Automated tracing of the adventitial contour of aortoiliac and peripheral arterial walls in CT angiography (CTA) to allow calculation of non-calcified plaque burden.

Published

Journal Article

Aortoiliac and lower extremity arterial atherosclerotic plaque burden is a risk factor for the development of visceral and peripheral ischemic and aneurismal vascular disease. While prior research allows automated quantification of calcified plaque in these body regions using CT angiograms, no automated method exists to quantify soft plaque. We developed an automatic algorithm that defines the outer wall contour and wall thickness of vessels to quantify non-calcified plaque in CT angiograms of the chest, abdomen, pelvis, and lower extremities. The algorithm encodes the search space as a constrained graph and calculates the outer wall contour by deriving a minimum cost path through the graph, following the visible outer wall contour while minimizing path tortuosity. Our algorithm was statistically equivalent to a reference standard made by two reviewers. Absolute error was 1.9 ± 2.3% compared to the inter-observer variability of 3.9 ± 3.6%. Wall thickness in vessels with atherosclerosis was 3.4 ± 1.6 mm compared to 1.2 ± 0.4 mm in normal vessels. The algorithm shows promise as a tool for quantification of non-calcified plaque in CT angiography. When combined with previous research, our method has the potential to quantify both non-calcified and calcified plaque in all clinically significant systemic arteries, from the thoracic aorta to the arteries of the calf, over a wide range of diameters. This algorithm has the potential to enable risk stratification of patients and facilitate investigations into the relationships between asymptomatic atherosclerosis and a variety of behavioral, physiologic, pathologic, and genotypic conditions.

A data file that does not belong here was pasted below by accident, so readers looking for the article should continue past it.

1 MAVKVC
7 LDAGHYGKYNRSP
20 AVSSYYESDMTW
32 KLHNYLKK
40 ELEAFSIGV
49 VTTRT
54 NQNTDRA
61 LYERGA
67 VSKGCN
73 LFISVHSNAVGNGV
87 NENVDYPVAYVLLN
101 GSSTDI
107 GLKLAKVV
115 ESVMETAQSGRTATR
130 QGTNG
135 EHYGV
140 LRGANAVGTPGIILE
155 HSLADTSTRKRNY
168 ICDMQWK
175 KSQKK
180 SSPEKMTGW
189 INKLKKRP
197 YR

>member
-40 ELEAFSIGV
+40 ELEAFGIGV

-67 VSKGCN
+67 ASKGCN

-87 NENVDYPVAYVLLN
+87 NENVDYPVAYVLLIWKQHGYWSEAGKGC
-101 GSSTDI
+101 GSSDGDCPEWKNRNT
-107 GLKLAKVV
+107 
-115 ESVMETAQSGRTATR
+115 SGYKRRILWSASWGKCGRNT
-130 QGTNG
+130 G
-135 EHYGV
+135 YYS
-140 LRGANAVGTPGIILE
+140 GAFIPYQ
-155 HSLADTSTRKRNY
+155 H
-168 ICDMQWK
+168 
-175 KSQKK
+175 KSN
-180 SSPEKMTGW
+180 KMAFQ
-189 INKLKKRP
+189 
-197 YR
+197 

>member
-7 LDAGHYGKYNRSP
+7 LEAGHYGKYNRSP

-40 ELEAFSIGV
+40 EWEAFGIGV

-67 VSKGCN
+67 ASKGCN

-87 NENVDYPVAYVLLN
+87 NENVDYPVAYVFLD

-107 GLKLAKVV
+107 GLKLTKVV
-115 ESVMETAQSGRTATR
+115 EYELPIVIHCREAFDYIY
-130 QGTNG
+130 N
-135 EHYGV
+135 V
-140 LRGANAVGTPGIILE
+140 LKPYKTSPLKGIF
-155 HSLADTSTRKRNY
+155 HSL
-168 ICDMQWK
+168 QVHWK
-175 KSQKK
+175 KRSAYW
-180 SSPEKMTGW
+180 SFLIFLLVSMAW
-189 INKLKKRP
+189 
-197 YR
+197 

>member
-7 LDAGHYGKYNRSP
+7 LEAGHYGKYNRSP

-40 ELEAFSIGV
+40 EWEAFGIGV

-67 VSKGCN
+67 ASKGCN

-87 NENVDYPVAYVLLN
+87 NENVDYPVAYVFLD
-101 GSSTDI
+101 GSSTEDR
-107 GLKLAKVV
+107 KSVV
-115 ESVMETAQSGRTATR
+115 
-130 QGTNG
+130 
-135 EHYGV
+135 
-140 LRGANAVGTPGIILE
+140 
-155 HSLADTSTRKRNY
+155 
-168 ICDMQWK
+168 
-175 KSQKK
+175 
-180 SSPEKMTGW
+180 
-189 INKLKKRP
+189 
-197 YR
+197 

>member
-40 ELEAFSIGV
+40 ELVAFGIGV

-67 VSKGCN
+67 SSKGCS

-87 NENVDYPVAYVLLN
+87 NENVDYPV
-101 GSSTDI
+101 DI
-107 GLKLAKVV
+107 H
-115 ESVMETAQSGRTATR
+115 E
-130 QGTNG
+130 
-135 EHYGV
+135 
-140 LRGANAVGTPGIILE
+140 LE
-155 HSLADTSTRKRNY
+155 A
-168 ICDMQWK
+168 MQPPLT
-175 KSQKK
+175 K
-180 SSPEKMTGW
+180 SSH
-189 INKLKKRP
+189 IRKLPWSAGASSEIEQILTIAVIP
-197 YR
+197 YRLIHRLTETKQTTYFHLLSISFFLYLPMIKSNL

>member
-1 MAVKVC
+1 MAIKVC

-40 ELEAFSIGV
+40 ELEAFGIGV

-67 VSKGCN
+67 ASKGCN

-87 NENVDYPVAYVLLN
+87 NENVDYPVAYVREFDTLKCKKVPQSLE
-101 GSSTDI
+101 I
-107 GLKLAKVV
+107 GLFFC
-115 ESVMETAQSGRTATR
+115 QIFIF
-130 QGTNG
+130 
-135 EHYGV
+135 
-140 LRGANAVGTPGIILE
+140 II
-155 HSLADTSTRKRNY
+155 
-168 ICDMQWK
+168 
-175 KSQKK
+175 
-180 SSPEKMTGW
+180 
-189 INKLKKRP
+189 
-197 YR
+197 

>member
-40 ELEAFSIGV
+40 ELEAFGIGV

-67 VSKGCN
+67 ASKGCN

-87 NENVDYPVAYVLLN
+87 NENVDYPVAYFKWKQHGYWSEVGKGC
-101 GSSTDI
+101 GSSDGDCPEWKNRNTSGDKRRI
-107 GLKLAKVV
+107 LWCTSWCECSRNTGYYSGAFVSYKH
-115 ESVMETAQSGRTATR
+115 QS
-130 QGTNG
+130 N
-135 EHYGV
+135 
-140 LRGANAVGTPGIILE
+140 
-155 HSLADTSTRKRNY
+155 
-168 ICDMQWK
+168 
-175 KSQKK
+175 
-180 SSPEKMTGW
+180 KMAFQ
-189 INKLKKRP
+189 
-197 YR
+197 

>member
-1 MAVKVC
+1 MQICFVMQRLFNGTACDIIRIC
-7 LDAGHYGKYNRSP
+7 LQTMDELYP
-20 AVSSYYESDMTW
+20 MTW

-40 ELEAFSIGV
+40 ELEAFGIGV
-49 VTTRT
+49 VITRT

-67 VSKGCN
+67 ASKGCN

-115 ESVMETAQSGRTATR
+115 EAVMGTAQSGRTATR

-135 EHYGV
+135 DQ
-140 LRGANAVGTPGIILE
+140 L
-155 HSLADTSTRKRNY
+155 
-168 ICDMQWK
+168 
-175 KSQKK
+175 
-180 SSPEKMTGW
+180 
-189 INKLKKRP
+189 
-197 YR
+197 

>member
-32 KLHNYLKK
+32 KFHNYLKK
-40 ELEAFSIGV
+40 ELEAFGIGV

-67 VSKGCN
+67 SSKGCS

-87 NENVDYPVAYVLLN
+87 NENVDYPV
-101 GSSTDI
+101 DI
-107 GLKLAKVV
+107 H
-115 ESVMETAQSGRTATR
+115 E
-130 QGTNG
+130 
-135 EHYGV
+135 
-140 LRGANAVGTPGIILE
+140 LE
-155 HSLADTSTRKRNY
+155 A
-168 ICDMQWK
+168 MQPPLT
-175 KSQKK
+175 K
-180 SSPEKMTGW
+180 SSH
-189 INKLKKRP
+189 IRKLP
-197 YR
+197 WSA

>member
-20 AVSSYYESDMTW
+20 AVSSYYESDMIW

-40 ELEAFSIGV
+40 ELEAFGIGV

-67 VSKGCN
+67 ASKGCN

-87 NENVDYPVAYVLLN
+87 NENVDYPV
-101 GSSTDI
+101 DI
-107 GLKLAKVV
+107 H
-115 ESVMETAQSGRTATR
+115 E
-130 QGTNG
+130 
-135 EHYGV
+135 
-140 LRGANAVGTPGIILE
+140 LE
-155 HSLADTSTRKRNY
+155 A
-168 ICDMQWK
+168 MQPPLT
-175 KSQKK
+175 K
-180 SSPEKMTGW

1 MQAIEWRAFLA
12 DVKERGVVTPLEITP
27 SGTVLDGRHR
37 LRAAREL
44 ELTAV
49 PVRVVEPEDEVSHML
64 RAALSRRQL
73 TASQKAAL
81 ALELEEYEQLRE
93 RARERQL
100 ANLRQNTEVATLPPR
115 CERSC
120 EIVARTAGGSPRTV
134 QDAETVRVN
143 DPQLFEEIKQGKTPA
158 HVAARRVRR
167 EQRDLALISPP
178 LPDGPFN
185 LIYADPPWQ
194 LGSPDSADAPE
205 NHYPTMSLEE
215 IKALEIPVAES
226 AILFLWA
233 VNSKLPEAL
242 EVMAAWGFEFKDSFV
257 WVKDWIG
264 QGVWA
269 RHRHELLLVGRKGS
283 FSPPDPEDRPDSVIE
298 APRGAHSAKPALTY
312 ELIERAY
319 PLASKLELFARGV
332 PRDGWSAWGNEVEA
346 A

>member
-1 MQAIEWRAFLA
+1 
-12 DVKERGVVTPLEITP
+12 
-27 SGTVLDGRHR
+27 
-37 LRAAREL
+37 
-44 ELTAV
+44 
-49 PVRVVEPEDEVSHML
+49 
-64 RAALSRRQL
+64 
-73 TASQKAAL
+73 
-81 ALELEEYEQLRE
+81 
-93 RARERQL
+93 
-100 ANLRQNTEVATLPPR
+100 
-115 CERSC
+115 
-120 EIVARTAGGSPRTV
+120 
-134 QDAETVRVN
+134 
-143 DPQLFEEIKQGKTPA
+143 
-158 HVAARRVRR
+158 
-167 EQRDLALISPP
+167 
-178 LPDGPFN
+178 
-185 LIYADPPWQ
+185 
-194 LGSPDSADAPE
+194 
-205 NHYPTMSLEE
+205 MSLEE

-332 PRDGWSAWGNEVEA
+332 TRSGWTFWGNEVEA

Full Text

Duke Authors

Cited Authors

  • Raman, B; Raman, R; Rubin, GD; Napel, S

Published Date

  • December 2011

Published In

Volume / Issue

  • 24 / 6

Start / End Page

  • 1078 - 1086

PubMed ID

  • 21547519

Pubmed Central ID

  • 21547519

Electronic International Standard Serial Number (EISSN)

  • 1618-727X

International Standard Serial Number (ISSN)

  • 0897-1889

Digital Object Identifier (DOI)

  • 10.1007/s10278-011-9373-2

Language

  • eng